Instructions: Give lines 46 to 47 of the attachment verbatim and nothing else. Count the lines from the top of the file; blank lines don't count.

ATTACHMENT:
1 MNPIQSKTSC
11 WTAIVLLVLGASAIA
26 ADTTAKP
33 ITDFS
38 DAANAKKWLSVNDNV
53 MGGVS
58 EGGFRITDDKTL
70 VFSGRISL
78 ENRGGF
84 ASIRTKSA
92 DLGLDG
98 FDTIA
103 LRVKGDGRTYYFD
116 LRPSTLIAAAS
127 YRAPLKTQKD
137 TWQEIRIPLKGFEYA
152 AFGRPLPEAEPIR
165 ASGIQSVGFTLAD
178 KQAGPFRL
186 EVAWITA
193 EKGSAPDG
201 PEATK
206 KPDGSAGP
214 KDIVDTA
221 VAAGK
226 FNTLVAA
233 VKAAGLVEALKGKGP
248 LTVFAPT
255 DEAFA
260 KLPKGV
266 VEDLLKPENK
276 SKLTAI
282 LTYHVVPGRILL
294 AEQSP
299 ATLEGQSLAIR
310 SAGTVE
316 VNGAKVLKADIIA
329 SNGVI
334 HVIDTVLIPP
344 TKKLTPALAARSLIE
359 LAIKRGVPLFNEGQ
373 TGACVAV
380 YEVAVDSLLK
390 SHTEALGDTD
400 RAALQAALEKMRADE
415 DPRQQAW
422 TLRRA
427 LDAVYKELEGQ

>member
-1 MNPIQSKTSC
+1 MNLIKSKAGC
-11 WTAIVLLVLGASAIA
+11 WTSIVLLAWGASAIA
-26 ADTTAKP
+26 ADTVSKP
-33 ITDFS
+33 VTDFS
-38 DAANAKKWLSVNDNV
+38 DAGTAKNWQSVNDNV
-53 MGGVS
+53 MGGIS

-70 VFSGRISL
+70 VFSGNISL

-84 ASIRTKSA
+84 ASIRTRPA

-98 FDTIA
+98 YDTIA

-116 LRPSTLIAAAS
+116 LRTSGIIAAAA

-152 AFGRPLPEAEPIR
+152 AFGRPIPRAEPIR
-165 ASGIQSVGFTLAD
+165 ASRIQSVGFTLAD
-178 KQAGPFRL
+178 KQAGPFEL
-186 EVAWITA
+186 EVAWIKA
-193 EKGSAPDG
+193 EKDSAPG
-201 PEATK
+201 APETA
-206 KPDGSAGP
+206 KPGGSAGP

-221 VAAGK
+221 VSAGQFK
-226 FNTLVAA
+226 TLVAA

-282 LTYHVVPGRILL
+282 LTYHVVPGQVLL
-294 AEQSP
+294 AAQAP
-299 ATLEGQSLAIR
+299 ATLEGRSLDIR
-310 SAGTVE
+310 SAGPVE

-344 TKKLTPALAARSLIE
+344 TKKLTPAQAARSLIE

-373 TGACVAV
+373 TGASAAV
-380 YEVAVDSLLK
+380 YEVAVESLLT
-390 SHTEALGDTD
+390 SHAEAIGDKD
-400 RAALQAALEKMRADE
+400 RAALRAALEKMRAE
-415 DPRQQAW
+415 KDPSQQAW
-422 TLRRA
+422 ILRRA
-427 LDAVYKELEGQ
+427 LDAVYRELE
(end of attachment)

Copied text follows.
415 DPRQQAW
422 TLRRA